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Author: Vanessa Ngan, Staff Writer, 2003. Updated by A/Prof Amanda Oakley, January 2016.
Erythema elevatum diutinum (EED) is a rare type of necrotising vasculitis that is characterised by red, purple, brown or yellow papules (raised spot), plaques, or nodules, found on the backs of the hands, other extensor surfaces overlying joints, and on the buttocks.
EED may occur in any age group, but patients are typically between 30 and 60 years old. It occurs equally in men and women.
EED is classified as a small vessel vasculitis. The cause of EED is not yet defined, but it has been associated with the following conditions:
Direct immunofluorescence is useful to confirm the presence of an immune complex type of vasculitis.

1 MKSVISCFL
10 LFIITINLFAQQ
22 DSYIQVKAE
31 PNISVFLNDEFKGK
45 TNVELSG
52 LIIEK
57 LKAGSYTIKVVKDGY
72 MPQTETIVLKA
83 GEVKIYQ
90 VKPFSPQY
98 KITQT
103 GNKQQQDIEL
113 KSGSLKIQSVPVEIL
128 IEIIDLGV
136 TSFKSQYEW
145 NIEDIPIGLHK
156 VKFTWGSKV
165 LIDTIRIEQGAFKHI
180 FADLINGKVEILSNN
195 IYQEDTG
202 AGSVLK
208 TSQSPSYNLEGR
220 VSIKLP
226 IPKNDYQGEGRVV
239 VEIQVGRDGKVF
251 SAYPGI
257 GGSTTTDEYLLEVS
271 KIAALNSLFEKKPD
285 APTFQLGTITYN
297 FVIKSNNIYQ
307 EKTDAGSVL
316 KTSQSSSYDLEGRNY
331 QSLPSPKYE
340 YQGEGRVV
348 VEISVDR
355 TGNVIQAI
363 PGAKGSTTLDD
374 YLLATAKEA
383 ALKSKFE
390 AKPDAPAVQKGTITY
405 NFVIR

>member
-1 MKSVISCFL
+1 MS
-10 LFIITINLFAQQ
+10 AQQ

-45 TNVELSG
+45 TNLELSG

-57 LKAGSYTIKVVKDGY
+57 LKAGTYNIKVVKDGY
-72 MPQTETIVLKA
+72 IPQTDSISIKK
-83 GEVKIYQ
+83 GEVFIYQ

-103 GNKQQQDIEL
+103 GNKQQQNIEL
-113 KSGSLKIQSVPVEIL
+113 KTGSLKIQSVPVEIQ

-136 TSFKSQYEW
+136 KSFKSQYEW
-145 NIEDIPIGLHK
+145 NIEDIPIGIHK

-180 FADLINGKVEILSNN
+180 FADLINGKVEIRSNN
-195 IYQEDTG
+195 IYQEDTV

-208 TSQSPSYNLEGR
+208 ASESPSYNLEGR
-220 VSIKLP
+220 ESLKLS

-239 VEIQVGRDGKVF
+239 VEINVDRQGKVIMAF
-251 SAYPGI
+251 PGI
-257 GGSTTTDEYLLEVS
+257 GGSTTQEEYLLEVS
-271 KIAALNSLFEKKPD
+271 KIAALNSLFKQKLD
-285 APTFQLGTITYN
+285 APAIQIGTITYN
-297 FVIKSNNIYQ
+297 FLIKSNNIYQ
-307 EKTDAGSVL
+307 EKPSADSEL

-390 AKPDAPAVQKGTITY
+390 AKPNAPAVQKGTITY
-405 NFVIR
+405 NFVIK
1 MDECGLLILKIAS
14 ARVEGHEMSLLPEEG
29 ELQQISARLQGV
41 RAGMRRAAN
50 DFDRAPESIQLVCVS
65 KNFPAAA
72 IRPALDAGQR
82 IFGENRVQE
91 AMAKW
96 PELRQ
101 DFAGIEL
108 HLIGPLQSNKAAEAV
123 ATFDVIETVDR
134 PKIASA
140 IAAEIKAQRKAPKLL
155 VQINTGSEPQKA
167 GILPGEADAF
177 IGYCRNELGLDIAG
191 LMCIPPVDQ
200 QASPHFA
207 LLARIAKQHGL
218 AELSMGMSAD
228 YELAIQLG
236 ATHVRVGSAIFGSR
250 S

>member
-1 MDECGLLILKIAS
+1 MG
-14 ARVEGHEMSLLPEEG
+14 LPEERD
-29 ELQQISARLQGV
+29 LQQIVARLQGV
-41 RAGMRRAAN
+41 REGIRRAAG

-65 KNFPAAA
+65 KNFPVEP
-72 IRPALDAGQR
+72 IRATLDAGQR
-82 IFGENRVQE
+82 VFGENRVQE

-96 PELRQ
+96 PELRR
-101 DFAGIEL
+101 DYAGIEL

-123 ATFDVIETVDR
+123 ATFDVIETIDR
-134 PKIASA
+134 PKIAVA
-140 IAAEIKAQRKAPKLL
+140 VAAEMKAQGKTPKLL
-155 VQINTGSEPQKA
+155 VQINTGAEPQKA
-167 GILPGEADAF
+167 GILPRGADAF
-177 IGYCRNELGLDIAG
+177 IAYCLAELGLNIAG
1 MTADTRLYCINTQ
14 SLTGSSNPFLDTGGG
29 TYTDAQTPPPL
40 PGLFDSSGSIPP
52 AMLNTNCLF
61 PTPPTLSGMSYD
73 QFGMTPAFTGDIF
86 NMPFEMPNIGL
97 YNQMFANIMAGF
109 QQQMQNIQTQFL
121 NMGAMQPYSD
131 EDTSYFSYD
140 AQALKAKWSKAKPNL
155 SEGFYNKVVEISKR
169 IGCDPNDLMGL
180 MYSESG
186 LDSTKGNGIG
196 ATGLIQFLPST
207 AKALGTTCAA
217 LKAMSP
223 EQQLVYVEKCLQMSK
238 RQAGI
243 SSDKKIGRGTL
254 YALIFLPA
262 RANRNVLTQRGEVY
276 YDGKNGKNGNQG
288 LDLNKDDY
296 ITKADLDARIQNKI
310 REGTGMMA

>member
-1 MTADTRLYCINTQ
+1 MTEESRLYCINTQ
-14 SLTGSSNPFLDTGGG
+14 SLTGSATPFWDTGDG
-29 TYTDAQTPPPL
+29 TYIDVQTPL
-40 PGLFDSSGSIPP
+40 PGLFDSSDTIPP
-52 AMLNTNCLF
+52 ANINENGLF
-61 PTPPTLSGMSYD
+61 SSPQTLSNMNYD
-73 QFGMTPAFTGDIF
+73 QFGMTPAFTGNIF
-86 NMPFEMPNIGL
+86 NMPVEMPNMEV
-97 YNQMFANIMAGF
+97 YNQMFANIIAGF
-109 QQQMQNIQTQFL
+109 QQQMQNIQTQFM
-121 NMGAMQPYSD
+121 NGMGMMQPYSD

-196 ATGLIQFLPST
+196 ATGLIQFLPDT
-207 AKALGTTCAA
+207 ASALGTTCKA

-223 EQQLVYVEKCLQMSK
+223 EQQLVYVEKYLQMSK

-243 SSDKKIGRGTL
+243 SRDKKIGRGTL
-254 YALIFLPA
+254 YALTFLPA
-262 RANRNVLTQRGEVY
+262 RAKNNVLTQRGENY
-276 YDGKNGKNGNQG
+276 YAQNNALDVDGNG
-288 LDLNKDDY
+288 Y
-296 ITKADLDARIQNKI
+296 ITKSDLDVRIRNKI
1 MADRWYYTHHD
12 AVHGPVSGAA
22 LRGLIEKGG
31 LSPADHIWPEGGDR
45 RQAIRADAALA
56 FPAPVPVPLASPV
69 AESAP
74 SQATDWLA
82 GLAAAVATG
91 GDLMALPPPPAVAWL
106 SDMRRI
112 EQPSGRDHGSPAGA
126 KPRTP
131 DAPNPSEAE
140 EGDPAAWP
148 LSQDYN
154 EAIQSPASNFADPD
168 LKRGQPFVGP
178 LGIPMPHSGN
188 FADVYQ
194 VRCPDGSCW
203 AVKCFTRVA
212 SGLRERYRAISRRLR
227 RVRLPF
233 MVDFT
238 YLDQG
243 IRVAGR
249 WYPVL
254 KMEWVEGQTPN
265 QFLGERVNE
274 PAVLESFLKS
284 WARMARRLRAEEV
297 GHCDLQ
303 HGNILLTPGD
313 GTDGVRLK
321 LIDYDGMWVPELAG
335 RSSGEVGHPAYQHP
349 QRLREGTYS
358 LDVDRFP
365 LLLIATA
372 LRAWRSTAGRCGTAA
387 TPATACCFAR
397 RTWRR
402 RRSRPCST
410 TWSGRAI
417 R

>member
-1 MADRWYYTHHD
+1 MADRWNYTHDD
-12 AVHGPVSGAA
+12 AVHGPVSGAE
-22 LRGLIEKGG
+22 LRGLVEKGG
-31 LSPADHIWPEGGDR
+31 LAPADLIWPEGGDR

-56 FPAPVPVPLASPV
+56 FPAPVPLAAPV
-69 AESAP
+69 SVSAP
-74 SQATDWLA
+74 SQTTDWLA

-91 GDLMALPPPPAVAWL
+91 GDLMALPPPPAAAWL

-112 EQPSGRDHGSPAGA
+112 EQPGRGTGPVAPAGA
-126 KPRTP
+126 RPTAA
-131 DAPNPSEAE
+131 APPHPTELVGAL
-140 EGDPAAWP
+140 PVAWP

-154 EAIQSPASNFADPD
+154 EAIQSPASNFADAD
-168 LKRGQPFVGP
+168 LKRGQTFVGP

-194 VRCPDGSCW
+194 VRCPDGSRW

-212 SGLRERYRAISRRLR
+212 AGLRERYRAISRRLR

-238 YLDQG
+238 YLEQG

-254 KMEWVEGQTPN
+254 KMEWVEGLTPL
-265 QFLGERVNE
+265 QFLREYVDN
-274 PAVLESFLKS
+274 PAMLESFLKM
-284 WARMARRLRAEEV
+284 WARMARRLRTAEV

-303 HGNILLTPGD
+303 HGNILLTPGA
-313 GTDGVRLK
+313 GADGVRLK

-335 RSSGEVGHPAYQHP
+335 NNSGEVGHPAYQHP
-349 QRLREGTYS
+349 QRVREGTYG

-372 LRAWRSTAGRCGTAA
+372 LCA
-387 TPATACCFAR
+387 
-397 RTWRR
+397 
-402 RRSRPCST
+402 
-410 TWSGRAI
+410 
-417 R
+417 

EED is a chronic and progressive skin disease that may last as long as 25 years. However, in some cases after evolving over a 5–10 year period it may spontaneously clear.
Medication can be used to limit the progression of the disease.
Dapsone is considered the drug of choice for EED, mainly because of its rapid onset of action and clinical experience has shown good responses. However, lesions promptly recur following the withdrawal of the drug.
Other drugs that have been occasionally reported to be effective include:
Oral corticosteroids are generally ineffective.
EED generally persists for months, years or decades. It often recurs after apparently successful treatment.
Textbook of Dermatology. Ed Rook A, Wilkinson DS, Ebling FJB, Champion RH, Burton JL. Fourth edition. Blackwell Scientific Publications.
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